Over three weeks after the 2016 election we still do not have a government. The election was a historic one for a number of reasons, one of which was the election of 35 women, the highest number of women to ever be elected to the Dáil.
This record follows on from the previous record set in 2011, during the 31st sitting of the Dáil, when the people of Ireland elected 25 female TDs, although the outgoing Dáil had a high of 27 female TDs following two by-elections which saw Ruth Coppinger and Helen McEntee elected.
In the previous Dáil 16% of TDs were female. Today, following the results of the 2016 election, one in five TDs are female as women took 22.3% of the seats contested.
Suzanne Collins is director of operations and campaigns for Women for Election, a not-for-profit organisation whose mission is to inspire and equip women to succeed in politics. Collins spoke to The Circular and called the outcome of the election “an incredible result for women nationally in GE16”. She added that the success of women in this election nationally was “an indication of the potential of the positive change that can still happen.”
Ms. Collins also spoke about the gender quota legislation, which saw 163 female candidates contest the 2016 election, opposed to 86 female candidates in 2011. Ms. Collins stated that the legislation was successful in getting female candidates onto the ticket but it was the voters who were successful in getting them elected.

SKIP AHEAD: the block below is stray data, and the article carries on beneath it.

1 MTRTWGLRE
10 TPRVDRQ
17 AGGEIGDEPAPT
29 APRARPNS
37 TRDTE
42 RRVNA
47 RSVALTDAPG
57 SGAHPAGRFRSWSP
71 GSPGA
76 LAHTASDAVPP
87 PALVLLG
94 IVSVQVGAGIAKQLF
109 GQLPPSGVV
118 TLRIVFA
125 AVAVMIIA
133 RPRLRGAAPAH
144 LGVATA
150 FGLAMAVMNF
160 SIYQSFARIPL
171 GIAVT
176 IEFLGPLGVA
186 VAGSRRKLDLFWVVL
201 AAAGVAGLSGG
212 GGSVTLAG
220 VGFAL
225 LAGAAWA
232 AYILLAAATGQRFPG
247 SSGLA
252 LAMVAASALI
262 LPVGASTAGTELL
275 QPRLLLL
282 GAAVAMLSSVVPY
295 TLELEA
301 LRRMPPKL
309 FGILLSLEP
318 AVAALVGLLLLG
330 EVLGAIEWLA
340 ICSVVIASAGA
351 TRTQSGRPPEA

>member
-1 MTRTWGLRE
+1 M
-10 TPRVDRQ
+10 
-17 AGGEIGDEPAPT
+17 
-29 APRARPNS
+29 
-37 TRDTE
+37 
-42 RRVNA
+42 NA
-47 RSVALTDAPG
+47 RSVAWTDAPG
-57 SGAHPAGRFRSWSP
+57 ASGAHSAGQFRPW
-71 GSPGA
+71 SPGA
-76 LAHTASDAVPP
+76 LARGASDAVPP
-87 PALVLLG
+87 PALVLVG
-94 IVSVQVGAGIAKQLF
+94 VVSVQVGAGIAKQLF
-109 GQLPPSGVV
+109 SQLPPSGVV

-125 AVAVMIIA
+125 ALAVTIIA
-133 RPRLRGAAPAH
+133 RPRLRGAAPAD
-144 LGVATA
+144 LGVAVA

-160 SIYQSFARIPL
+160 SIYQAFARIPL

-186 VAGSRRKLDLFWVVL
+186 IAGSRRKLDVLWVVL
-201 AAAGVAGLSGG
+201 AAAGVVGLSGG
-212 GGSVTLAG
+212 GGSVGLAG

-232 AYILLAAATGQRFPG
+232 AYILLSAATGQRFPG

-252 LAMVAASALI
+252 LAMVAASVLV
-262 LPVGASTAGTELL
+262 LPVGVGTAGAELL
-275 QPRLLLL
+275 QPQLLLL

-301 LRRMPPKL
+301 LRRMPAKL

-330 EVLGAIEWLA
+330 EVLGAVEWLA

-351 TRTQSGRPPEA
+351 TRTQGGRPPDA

Passed in 2012, the 2016 general election was the first election in the States history where parties had to adhere to the Electoral Amendment (Political Funding) Bill under which gender quotas were introduced. Published by then Minister for the Environment Phil Hogan, this gender quota amendment had the primary aim of increasing the level of female participation in Irish politics, with 95 women having served in the Dáil in its history.
The legislation stated that women must account for 30% of the total electoral candidates in a political party for the 2016 general election. A party that failed to comply would have its state funding cut by half. The quota will be increased to 40% in the next seven years.
In the period leading up to the general election, gender quotas became a national issue with many coming out against the Bill and some questioning its legality. Most notable of these was Brian Mohan, a Fianna Fáil activist who challenged the constitutionality of the bill following his failure to contest his constituency’s selection convention for the general election. Mr. Mohan stated that members were instructed to choose the female candidate, Mary Fitzpatrick, so the party could be in compliance with the gender quota legislation. The case was dismissed by the High Court as the judge ruled Mr. Mohan had no legal standing to take the case.
The introduction of the gender quota legislation was also a divisive issue amongst those outside political circles. In an article written for the Irish Times in March 2015 academic and journalist Derek J. Byrne called the quotas an insult to female politicians, stating “gender quota solution is condescending to women and an insult to female politicians, past and present, who have reached some of the highest offices in the land through sheer hard work and merit without the need for any kind of concession from their male colleagues.”